A pension is a valuable workplace benefit that puts most of the responsibility on your employer. In exchange for your service, your company provides a significant amount of money for your retirement. You don’t have to choose or manage a set of investments. However, you do have to eventually make a big decision: Should you take a lump sum or annuity pension payout?
Each option has pros and cons. With a lump sum, you gain greater flexibility over the money, but that comes with greater risk. Taking the monthly pension means you would receive guaranteed income for life, though its value may decline over time due to inflation.
But also consider more than just the basic pros and cons. Things like your financial goals, your other assets and your desired retirement lifestyle will all play a role in your decision. So, think about all the following variables before you decide.
Lump sum pension pros and cons
Greater control – You will have complete control over your money. You can invest it as you want and reap the full rewards of any growth. It could mean more money for yourself and your beneficiaries.
Beneficiary/inheritance options – With a lump sum, you can pass on the remaining balance however you see fit – to your spouse, children or a charity.
Inflation protection – A lump-sum payout invested in an IRA gives you the ability to choose investments that may help your money grow above the rate of inflation.
Market risk – Investing in the market always carries the risk of losing money during a market downturn.
Greater responsibility – You will be in charge of your money, which can be a bad thing if you lack the confidence to manage it well enough to sustain you over the course of your life. In addition to making prudent investment decisions, you have to set an appropriate spending rate to avoid outliving your money.
Annuity pension pros and cons
Income for life – You can expect a pension paycheck every month. So, you can worry less about outliving your money.
No market risk – Since you won’t be investing your pension payout, you don’t risk a loss of principal in the market.
Less responsibility – You don’t have to rely on your own investment expertise in hopes of generating a rate of return and appropriate withdrawal rate to create a reliable income throughout retirement.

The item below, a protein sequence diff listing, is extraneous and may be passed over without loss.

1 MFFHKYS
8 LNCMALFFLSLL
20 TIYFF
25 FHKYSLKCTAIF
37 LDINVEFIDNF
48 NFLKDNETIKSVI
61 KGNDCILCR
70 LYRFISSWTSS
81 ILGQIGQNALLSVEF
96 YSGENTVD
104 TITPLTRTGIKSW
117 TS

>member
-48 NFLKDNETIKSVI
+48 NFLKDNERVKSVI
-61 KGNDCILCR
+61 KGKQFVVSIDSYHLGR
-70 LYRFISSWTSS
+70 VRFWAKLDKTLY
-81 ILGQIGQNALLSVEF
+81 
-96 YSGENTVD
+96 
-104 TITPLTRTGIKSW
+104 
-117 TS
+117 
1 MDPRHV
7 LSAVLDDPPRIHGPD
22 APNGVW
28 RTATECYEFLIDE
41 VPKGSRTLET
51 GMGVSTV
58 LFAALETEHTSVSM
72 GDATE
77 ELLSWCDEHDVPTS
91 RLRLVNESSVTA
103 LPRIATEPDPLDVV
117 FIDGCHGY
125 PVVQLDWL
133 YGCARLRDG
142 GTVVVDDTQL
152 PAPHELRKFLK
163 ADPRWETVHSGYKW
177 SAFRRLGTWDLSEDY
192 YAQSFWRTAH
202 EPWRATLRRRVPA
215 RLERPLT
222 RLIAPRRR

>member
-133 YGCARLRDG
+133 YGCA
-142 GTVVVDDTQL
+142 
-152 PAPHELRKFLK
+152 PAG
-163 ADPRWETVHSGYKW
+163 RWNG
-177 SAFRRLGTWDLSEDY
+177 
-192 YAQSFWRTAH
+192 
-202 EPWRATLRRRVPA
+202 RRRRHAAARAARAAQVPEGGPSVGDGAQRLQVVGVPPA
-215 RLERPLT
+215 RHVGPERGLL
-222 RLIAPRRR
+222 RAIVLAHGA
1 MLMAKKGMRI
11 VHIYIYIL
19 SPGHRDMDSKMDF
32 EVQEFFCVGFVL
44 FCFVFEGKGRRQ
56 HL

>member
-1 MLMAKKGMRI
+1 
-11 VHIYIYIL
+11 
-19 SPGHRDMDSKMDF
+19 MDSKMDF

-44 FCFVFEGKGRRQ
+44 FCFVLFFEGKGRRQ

No inflation protection – Your pension may not be indexed to inflation, meaning you won’t receive a cost-of-living adjustment and may experience a loss of buying power over the course of your retirement.
Lack of beneficiary/inheritance options – If you pass away only your spouse may be able to receive a portion of your pension payments.
Additional pension payout considerations
The pros and cons may lead you in the right direction. But it is important to look at how your pension fits within your whole financial picture.
What you can do with your pension
It is typical for a pension plan to actually offer several payout options. In addition to a full lump sum or monthly annuity, you may be able to choose a mixture of the two or a shared amount for your surviving spouse. So, if you’re married, you have to also think about what you want the money to do should you pass away.
Additionally, a lump sum pension payout does not mean you simply receive a big check in the mail. Taking a full lump sum in cash would trigger a huge tax hit. Instead, you can roll it over into an IRA, which lets you invest the money where it can grow and supplement your other income.
Your Social Security benefit
Along with your pension, your Social Security benefit is another source of guaranteed retirement income. You can file for Social Security as early as age 62, but for a permanently reduced benefit. To receive the full amount of your benefit, you must claim Social Security at your full retirement age, which is 66 or 67 depending on the date of your birth. However, each year you wait until age 70 entitles you to a higher benefit of up to 8% per year.
Depending on the age you retire, you may want to rely on a monthly pension as you wait to maximize your Social Security benefit.
Or, if you choose to take and invest your lump sum, it may make sense for you to file for Social Security early or at your full retirement age so you can grow that money and avoid significantly drawing down your account.
Your investment assets
It’s likely you also have money saved in a 401(k) and/or other investment accounts. Investments, of course, are vulnerable to market volatility. A monthly pension could essentially offset that risk. After all, retirement is generally the time to be more conservative as you ride out market fluctuations and prepare for annual required minimum distributions when you turn age 72.
By the same token, you could benefit from adding to your invested assets with the lump sum, which gives you a greater leg up on inflation and potentially leaves more money to be distributed for your estate goals. In the end, it is a matter of your risk tolerance and financial goals.
A pattern you may have noticed is that a lot depends on how much you need from each retirement respective asset (pension, investments, Social Security, etc.). And that all depends on how much you spend in retirement.
If your expenses are reasonable enough, then you have more flexibility and room to take on more risk.
On the other hand, if you have high non-discretionary expenses, perhaps as a result of medical care needs, then having as much guaranteed monthly income as possible makes sense.
Ultimately, the right choice between a lump sum and annuity pension goes beyond just the differences between the two. It takes careful consideration of the things discussed above, which is better to do with the guidance of a financial adviser. A financial adviser can help you create a comprehensive retirement plan and avoid costly mistakes. Just make sure you work with a fiduciary, who is legally obligated to suggest the option that is in your best interest.